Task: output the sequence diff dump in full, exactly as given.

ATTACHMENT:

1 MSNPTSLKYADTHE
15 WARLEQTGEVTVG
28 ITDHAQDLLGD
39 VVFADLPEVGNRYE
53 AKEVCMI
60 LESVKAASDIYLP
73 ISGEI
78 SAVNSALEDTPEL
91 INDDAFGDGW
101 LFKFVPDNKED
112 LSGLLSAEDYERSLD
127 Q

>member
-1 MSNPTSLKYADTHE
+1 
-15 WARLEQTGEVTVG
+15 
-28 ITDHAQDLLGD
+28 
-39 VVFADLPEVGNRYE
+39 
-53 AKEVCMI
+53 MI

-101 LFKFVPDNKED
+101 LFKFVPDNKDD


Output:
1 MSNPTSLKYADTHE
15 WARLEQTGEVTVG
28 ITDHAQDLLGD
39 VVFADLPEVGNRYE
53 AKEVCMI
60 LESVKAASDIYLP
73 ISGEI
78 SAVNSALEDTPEL
91 INDDAFGDGW
101 LFKFVPDNKED
112 LSGLLSAEDYERSLD
127 Q

>member
-1 MSNPTSLKYADTHE
+1 
-15 WARLEQTGEVTVG
+15 
-28 ITDHAQDLLGD
+28 
-39 VVFADLPEVGNRYE
+39 
-53 AKEVCMI
+53 MI

-101 LFKFVPDNKED
+101 LFKFVPDNKDD